(Romania/Belgium/France, 128 min.)
Written and directed by Cristian Mungiu
Starring: Adrian Titieni, Maria-Victoria Dragus, Lia Bugnar, Vlad Ivanov, Malina Manovici, Petre Ciubotaru
Cristian Mungiu is back from detention. The Romanian auteur who won Cannes’ Palme d’Or winner and drew notice to the Romanian new wave with 4 Months, 3 Weeks, and 2 Days returns with a film that mostly delivers on the promise of his 2007 breakthrough. The long takes are back in tried and tested form following a tediously slow slump with his much-lauded-but-excruciatingly-tedious Beyondthe Hills. This taut psychological drama displays carefully rehearsed restraint as Mungiu creates a complex moral fable out of one family’s despair.
Romeo makes one bad decision after another as he becomes the corrupt pen pusher that his country toiled to escape after the socialist era. Bumping up a city official on the organ donor list, say, to snag Eliza a few extra minutes of exam time is just one of the efforts that the good doctor takes in his misguided attempt to be a better man. It doesn’t end well for Romeo—nor should one expect it to in a film like this one—and Mungiu lets the good doctor’s world collapse as the corruption disintegrates every support beneath him. Hypocrisy and corruption go hand in hand for Romeo and his success in getting Eliza through her exams relies on his ability to peddle his good reputation and name—never mind the fact that he’s having an affair when we first meet him.
The breakdown of his marriage and the family’s ensuing divide provide Graduation’s greater scenes as they intimately connect the social and psychological realism of Mungiu’s no frills, kitchen sink style. The director favours long takes and medium shots that could easily double as master shots for directors looking to establish a scene, but the overdrawn moments of Graduation sting with the restlessness and asphyxiation of a marriage, which, like the shot, has gone on for far too long. Romeo’s failure to bridge the divides in his family mirrors the disrepair of his larger community: corrupt practices are as effective as Band Aids from Dollarama are when it comes to healing.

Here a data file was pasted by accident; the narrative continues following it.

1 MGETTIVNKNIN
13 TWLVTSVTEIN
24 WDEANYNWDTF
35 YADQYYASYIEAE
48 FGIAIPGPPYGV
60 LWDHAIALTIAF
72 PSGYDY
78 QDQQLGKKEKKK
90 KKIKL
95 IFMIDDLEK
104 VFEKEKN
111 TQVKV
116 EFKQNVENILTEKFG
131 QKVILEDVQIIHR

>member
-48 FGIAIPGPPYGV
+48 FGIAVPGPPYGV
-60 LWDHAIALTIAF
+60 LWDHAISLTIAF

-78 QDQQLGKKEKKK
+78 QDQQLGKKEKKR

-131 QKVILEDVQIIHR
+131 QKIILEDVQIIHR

Graduation is, in many ways, the film that Asghar Farhadi’s The Salesman strives to be in that they both put men on similar quests to restore honour to the women in their families following violent assaults by predatory men. The film benefits from keeping the scope of the drama zeroed in on the intersections between familial and social breakdowns, whereas Farhadi’s film somewhat muddles its staid morality play with a take on Arthur Miller that never comes to fruition. At the same time, Graduation also suffers from two drawbacks that mar The Salesman. One is an uncomfortable air of misogyny as the resolute patriarchs treat assaults on female family members as personal affronts. The other hiccup is that both directors lapse into routine. The style is there, but it’s something we’ve seen before.
Graduation delivers on the promise of 4 Months, 3 Weeks, and 2 Days in the sense that Mungiu has established a comfort zone that isn’t dissatisfying. (Praise Beyond the Hills all you want, but it’s inexplicably pointless.) Mungiu certainly owns the long take thing, the bare bones compositions, and the drab miserablism that looks hungry for a little light. Graduation carries the Best Director prize from last year’s Cannes Film Festival (he tied Oliver Assayas for Personal Shopper) but Mungiu’s compatriot Cristi Puiu should have taken it instead for Sieranevada, which does everything this film does and then some in a darkly funny satire. It’s not to say that Graduation isn’t worth a ticket, since delivers a film that is technically accomplished, socially relevant, and exactly what one expects it to be walking in the door, but one can’t help but leave the film fulfilled, if wanting a little more from the morality play.
No matter how much Romeo blunders, though, Mungiu and Titieni create a consistently compelling character. The father’s effort to safeguard his daughter’s future is understandable as he recalibrates his moral compass to lead him down the path he feels is right. The corruption becomes palpably swampy, yet there isn’t a moment in which one fails to hear Graduation ask what one might have done in his position. It’s a hard question to answer as Graduation teaches us just how easily anyone can be corrupted.
Graduation opens Friday, June 2 at TIFF Bell Lightbox.